AbstractThis thesis is centred on the question of the effect security technologies, and the imaginaries associated with them, have on the formation of the present security doxa. With a more nuanced understanding of technology as process, and the role of imagination reintroduced into the nexus, this thesis aims to enable an understanding of how technological security solutions are deployed in everyday life and how this contributes to a reformulating of politics in a world gripped by anxiety about an uncertain future. Of primary interest is the way in which seemingly mundane technologies can enter the dominant security narrative and achieve deployment in everyday life, not only as the prime solution to concerns of risk, but as something to actively be desired in themselves. A vital and understudied arena for the dissemination of specific imaginaries of mundane security tools as the ultimate solution to a risky future - as an end in and of themselves - are the spaces of promotion for such technologies. The centrepiece of promotion is found at the trade fairs and exhibitions where one can witness the marketing and sale of the 'latest and greatest' tech fixes from an ever increasing range of private sector security entrepreneurs whose living is made from promoting security. By offering both a mapping of the wider expansion and logic of the security fair world, and an ethnographic study of interactions within the exhibition walls of the International Fire and Security Exhibition and Conference (IFSEC) over the course of three years, this thesis makes it possible to develop a better understanding of both the makeup and relations between these elements, and expose these gatherings as more than just sites of commerce and consumption, and much more than simply a metaphor for the wider security world. Instead, they can be thought of as hotspots of intensive exchange of knowledge, new ideas and network building. Thus, this thesis aims to demonstrate how international trade fairs and exhibitions are more than just an ever more important means of distributing security technologies. It is not a question of the relationship between visitors and exhibitors, or the particular effectiveness of marketing strategies deployed by individual firms. It is about the underpinning logic of a particular mind-set regarding what it means to consume security as a commodity, and a specific imagining of a secured future with such solutions as the ultimate end-in-themselves and how these spaces are pivotal in the dissemination, propagation and reformulation of changing attitudes towards security.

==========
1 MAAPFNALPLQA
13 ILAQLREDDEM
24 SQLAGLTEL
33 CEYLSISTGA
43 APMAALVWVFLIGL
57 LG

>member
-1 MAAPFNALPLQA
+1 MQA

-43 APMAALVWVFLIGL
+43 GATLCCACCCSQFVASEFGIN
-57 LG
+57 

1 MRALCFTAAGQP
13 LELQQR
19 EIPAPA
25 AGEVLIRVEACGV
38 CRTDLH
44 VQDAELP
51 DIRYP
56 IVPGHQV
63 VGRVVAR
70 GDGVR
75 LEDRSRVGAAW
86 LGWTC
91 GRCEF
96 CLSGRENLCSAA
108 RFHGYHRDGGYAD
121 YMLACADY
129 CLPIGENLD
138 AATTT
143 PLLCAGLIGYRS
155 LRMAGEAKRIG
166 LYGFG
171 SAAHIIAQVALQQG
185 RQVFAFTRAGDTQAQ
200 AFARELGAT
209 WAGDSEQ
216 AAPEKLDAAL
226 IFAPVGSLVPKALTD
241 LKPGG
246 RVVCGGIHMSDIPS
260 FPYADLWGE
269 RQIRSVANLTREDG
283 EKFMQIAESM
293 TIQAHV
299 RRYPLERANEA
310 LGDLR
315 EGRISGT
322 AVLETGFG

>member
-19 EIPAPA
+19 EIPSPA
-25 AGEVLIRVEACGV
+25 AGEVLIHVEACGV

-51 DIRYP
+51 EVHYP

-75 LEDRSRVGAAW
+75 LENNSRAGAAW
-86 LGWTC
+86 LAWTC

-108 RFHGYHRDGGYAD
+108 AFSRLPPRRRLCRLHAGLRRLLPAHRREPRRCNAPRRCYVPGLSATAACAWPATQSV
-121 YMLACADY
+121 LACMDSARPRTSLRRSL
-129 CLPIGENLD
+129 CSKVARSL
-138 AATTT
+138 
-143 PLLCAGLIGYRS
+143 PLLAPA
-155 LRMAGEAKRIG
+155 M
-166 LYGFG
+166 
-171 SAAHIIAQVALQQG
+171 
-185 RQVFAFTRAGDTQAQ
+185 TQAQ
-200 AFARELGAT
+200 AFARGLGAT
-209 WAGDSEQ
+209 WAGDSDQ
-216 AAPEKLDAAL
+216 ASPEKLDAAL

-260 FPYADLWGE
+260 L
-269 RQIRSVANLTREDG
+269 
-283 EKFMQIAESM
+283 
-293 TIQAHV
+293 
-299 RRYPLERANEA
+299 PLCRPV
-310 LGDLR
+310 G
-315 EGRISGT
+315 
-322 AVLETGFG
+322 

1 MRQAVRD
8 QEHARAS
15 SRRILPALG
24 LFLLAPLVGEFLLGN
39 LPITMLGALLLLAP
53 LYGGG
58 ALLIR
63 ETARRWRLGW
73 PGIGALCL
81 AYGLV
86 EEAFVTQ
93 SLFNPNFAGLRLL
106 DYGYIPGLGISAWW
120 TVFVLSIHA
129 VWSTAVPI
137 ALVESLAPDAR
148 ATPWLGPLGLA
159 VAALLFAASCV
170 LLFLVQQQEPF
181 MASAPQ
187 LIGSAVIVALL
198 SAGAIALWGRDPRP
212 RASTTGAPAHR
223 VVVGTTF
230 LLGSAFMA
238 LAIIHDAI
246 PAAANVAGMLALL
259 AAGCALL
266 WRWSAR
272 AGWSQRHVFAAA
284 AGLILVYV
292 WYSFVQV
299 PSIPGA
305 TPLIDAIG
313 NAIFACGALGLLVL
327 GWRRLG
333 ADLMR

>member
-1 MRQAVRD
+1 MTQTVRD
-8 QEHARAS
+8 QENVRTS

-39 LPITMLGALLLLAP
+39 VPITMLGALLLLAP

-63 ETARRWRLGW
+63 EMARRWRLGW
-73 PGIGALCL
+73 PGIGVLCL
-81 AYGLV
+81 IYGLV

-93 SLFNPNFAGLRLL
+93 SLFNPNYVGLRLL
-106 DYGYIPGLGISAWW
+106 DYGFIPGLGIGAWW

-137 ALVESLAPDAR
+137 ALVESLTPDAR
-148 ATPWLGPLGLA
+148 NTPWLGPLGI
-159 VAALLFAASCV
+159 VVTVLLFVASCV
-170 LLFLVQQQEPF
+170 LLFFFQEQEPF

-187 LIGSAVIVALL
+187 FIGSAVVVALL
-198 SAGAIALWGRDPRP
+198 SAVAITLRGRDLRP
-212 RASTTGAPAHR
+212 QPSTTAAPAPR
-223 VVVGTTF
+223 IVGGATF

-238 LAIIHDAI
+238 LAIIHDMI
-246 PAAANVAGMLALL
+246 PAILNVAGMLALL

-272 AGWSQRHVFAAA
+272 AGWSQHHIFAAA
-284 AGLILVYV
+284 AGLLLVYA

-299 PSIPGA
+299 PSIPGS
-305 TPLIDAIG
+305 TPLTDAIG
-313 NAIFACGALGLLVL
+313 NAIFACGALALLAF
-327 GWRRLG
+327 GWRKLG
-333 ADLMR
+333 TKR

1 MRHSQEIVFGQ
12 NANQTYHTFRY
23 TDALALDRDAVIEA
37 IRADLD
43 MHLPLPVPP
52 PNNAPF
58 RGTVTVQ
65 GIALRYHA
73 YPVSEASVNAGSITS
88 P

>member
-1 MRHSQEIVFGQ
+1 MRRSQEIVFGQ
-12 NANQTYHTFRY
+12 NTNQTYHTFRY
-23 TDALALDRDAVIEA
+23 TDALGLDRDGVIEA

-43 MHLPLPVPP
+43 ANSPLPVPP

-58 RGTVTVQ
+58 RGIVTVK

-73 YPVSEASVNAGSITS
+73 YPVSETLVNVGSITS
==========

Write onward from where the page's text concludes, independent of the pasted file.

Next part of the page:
|Date of Award
|1 Aug 2015
|Maja Zehfuss (Supervisor) & Emmanuel-Pierre Guittet (Supervisor)
- International Relations